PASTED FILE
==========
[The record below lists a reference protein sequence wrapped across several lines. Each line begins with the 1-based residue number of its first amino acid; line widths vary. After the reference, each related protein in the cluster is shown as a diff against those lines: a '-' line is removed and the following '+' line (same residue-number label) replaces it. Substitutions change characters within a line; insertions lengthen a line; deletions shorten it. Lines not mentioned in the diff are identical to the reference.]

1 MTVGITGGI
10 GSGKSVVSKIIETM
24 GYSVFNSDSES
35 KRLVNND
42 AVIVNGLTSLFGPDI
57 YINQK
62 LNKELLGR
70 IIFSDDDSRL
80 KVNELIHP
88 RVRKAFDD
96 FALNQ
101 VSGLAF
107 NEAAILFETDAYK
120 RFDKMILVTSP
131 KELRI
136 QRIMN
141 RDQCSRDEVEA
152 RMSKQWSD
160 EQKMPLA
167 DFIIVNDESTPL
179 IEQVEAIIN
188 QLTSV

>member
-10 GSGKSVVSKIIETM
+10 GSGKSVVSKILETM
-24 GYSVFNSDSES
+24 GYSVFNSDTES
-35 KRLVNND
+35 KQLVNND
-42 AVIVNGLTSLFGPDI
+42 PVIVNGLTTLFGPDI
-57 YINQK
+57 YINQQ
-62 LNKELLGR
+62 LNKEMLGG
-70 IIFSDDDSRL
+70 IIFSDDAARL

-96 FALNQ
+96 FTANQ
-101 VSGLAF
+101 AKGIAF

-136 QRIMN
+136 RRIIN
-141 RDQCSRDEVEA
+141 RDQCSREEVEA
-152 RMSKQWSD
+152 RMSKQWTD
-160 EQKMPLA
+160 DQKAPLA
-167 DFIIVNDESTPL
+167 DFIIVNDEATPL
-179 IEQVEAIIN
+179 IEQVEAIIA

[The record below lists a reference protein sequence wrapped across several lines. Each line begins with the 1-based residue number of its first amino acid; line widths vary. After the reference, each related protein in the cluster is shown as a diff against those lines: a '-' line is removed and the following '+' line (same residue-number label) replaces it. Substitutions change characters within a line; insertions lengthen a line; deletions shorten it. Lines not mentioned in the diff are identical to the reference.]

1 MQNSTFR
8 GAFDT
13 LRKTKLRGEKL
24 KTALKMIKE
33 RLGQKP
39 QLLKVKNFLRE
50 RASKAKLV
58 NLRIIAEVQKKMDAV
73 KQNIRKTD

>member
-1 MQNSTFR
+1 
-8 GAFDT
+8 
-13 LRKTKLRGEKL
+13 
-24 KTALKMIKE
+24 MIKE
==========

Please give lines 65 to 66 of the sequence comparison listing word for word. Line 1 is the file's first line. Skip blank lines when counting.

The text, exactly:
>member
-1 MQNSTFR